Dana Bruce Vietor of Dallas, Texas submitted a Letter of Acceptance, Waiver and Consent (AWC) to the Financial Industry Regulatory Authority (FINRA) and agreed to be barred for allegedly engaging in private securities transactions, also known as selling away.
Between January 1, 2014 and November 11, 2018, while registered with Cape Securities and Oakbridge Financial Services, Dana Vietor is alleged by FINRA to have engaged in private securities transactions totaling more than $3 million without written notice or approval from his member firms. The FINRA findings state that Mr. Vietor sold promissory notes to at least 40 customers. The promissory notes, called Deposit Agreements, were part of a start-up business venture for which Mr. Vietor was a member of the management team and, therefore, received indirect compensation for his involvement in the sale of the promissory notes, in violation of FINRA Rules 3280 and 2010.
FINRA Rule 3280(b), and its predecessor NASD Rule 3040(b), require that prior to participating in any private securities transaction, an associated person shall provide written notice to the member with which he is associated describing in detail the proposed transaction and the person’s proposed role therein and stating whether he has received or may receive selling compensation in connection with the transaction. A violation of NASD Rule 3040 and FINRA Rule 3280 also constitutes a violation of FINRA Rule 2010. Without admitting or denying FINRA’s findings, Dana Bruce Vietor consented to the sanctions and has been barred from association with any FINRA member in all capacities.
Stockbrokers have been known to engage in many practices that may violate industry and firm rules, practices, and procedures. In order to protect investors from stockbroker misconduct, FINRA rules require brokerage firms to establish and implement a supervisory system. The implementation of these industry rules requires supervisors to monitor their employees to ensure compliance with federal and state securities laws, securities industry rules and regulations, and the brokerage firm’s own policies and procedures. If broker-dealers and/or their supervisors fail to establish and implement these protective measures, they may be liable to investors for damages which flow from the broker’s misconduct. Therefore, investors who have suffered losses stemming from private securities transactions, and/or other misconduct by their broker can file claims to recover damages against broker-dealers, like Cape Securities and Oakbridge Financial Services, which should consistently oversee its brokers’ activities in order to prevent the above-described misconduct.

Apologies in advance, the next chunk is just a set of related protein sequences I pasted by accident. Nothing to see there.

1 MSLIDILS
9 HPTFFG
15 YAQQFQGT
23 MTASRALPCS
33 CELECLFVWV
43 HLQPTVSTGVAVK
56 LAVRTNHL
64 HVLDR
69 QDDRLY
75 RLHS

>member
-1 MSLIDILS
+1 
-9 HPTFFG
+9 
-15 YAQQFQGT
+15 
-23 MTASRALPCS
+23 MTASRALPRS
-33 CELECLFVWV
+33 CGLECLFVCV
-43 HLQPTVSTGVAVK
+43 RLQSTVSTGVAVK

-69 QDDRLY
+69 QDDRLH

Have you suffered losses in your Cape Securities or Oakbridge Financial Services account due to private transactions by your broker? Was Dana Vietor your stockbroker? If so, call Robert Pearce at the Law Offices of Robert Wayne Pearce, P.A. for a free consultation. Mr. Pearce is accepting clients with valid claims against Cape Securities and/or Oakbridge Financial Services stockbrokers who may have engaged in broker misconduct and caused investors’ losses.
The most important of investors’ rights is the right to be informed! This Investors’ Rights blog post is by the Law Offices of Robert Wayne Pearce, P.A., located in Boca Raton, Florida. For over 40 years, Attorney Pearce has tried, arbitrated, and mediated hundreds of disputes involving complex securities, commodities and investment law issues. The lawyers at our law firm are devoted to protecting investors’ rights throughout the United States and internationally! Please visit our website, www.secatty.com, post a comment, call (800) 732-2889, or email Mr. Pearce at email@example.com for answers to any of your questions about this blog post and/or any related matter.